Air Force Special Operations support extends to USMC units

  • Published
  • By Capt. Nathan Hoevelkamp
  • 353rd Special Operations Support Squadron
Airmen from the 353rd Special Operations Group are providing support for relief operations in Japan in a variety of ways. For one communications specialist from the group, that means being one of only three Airman forward deployed with a team of U.S. Marines.

Senior Airman Adam Colby, a special operations tactical communications specialist from the 353rd Special Operations Support Squadron, is currently providing communications support for more than 60 Marines manning a Forward Area Refueling Point, or FARP, here. Airman Colby is one of more than 80 highly-trained communications specialist with the 353rd SOSS capable of providing a full spectrum of tactical communications support in some of the harshest and austere environments.

The FARP site utilizes a Helicopter Expedient Refueling System, or HERS, which consists of four refuelable blivets holding a total of 12,000 gallons of aviation fuel and a pump to transfer fuel to helicopters. With the HERS site operational, MC-130 crews from the 353rd SOG fly round-the-clock missions to transfer fuel into the HERS to keep it fueled to support humanitarian operations. Most of the units passing through the FARP are heading north to support operations in the Iwate and Myagi Prefectures which received the most severe damage from the earthquake and tsunami.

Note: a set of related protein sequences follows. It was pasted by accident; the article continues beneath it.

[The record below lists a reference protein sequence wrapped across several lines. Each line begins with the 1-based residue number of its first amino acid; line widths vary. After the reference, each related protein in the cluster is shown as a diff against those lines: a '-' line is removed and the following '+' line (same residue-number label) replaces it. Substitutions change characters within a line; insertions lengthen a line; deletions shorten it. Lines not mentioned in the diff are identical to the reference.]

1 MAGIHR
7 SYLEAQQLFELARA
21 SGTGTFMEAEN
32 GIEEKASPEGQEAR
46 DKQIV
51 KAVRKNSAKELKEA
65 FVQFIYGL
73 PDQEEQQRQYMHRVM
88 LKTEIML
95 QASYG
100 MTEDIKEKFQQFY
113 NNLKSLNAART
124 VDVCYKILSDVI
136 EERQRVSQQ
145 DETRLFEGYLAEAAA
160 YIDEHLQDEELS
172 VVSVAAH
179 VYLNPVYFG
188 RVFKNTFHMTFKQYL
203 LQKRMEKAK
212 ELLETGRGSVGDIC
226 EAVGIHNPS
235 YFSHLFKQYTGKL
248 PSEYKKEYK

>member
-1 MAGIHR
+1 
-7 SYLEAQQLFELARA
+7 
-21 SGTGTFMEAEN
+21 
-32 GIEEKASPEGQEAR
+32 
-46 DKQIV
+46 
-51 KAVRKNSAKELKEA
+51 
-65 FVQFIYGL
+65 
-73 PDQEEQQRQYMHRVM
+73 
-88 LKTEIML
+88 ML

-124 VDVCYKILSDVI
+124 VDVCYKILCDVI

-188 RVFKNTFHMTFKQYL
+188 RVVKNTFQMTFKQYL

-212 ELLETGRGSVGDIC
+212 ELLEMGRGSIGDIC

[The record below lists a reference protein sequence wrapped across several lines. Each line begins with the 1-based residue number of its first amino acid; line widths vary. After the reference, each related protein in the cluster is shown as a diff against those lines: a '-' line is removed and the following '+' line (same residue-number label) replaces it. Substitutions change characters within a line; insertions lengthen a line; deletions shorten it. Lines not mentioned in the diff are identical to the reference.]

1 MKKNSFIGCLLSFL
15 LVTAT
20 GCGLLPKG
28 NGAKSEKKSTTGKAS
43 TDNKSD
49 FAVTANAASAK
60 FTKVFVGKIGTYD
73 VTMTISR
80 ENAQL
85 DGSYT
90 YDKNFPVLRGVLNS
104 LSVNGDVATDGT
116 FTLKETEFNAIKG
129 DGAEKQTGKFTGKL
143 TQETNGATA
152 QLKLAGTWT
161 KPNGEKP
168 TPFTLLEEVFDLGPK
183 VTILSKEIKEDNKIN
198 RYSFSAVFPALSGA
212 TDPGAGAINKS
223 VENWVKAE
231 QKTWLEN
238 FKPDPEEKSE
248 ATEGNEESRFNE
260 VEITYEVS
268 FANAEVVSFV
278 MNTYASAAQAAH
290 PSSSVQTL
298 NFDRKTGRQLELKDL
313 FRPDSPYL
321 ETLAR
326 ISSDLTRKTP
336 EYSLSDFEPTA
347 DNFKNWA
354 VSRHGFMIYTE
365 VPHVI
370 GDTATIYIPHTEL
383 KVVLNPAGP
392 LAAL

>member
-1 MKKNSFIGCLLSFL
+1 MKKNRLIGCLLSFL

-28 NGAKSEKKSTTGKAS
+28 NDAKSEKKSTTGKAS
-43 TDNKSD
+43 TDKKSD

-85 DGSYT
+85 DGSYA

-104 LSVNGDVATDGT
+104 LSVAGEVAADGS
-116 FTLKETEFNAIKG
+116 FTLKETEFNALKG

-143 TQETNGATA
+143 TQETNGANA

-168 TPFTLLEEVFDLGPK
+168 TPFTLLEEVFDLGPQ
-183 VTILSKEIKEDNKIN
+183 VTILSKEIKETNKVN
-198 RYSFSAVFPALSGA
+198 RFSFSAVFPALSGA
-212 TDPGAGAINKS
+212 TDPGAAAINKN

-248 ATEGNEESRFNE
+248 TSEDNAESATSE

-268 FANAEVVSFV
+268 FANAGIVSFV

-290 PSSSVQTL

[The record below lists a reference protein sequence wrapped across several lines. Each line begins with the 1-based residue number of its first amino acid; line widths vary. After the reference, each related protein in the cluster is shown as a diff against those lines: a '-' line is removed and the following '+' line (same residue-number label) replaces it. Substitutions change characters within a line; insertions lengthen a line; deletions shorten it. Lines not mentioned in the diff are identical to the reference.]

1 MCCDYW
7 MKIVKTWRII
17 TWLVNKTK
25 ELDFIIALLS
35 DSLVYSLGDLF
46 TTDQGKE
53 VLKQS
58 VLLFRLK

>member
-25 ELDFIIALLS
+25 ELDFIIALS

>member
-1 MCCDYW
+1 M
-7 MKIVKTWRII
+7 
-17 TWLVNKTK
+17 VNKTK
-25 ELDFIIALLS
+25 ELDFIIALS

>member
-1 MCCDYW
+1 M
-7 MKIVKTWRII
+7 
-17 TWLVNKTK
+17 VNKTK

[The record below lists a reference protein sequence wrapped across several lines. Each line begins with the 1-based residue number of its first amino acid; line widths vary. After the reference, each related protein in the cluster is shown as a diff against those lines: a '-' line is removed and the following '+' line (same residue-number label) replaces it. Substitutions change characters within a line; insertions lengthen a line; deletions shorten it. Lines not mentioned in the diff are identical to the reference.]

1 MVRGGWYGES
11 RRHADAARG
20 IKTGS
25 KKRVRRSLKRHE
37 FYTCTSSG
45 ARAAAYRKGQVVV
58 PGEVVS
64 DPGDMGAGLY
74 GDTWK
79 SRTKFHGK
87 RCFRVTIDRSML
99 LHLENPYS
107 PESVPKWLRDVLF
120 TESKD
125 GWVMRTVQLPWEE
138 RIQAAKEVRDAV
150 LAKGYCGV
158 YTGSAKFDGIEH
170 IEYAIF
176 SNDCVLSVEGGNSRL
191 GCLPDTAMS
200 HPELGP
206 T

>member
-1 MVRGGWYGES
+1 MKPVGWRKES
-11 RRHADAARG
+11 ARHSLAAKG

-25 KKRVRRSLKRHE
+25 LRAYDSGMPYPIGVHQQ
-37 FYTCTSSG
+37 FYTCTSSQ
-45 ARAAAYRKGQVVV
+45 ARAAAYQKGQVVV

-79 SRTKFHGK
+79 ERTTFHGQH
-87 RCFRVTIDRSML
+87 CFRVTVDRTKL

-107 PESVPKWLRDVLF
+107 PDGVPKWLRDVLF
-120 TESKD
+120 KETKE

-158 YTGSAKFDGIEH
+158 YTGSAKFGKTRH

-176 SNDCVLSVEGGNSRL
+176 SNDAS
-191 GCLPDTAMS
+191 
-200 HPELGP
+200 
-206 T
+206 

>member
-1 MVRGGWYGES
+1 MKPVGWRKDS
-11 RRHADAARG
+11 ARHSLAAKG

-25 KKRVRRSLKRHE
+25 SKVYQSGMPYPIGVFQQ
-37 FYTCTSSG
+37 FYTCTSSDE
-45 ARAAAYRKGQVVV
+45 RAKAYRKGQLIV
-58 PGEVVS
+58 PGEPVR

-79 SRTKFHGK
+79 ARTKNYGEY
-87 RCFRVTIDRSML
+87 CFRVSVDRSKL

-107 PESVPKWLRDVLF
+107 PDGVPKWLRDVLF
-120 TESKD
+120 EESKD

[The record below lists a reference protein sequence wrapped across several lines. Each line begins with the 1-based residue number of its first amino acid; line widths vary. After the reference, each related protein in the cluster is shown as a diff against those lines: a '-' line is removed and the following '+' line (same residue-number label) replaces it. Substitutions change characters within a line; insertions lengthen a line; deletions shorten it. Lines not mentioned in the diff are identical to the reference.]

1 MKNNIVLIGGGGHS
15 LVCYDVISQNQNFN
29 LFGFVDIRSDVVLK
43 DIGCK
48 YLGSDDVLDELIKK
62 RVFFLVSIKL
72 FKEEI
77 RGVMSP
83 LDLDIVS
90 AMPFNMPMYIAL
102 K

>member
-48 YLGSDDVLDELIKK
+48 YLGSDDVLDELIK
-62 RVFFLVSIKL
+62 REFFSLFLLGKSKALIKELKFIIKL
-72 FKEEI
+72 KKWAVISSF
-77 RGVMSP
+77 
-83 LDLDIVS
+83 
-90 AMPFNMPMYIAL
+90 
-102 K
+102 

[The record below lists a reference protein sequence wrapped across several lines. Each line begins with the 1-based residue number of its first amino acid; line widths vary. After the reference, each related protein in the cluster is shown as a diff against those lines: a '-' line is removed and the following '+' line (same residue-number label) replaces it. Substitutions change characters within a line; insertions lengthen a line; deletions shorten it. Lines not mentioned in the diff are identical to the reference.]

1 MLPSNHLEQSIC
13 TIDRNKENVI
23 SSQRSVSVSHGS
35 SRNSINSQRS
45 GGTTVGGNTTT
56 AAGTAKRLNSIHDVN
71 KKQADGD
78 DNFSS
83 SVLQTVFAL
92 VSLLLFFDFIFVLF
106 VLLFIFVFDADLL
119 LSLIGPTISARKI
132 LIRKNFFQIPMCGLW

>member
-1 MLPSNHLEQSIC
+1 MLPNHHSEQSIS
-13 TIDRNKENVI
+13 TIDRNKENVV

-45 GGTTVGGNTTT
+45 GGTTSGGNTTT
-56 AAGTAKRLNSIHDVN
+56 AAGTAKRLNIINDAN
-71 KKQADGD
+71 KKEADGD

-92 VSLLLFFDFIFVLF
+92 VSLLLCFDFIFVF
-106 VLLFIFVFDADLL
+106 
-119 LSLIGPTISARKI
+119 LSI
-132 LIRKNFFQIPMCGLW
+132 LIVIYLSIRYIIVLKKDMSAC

When the Marines from the 3rd Marine Expeditionary Force deployed here from Okinawa, Airmen Colby volunteered to provide the support the team would need at the FARP.

By managing a package of deployable communications equipment known as a Special Operations Forces High-speed Agile Reachback Kit, or SHARK, Airman Colby is the FARP's only way of communicating with agencies away from the airfield here. The SHARK is a tactical communications kit capable of providing multiple security level voice, video and data regardless of IP input method -- commercial internet, commercial or military SATCOM.

"Airman Colby has been a great asset and is doing a great job of keeping us connected," said Lt. Col. Greg Feroldi, the air boss at the FARP here. "Without him I would not be able to push the information out to those who need it."

The support provided by Airman Colby has also been noted by expeditionary force's deputy commanding general. Maj. Gen. Mark Brilakis personally thanked the communications specialist March 19 for the valuable service he volunteered to provide.

Even with the grueling schedule of being the only person within his specialty at the austere FARP, Airman Colby looks forward to everyday he spends with the Marines here.

"There is no other place I would rather be right now," he said. "I just want to help people."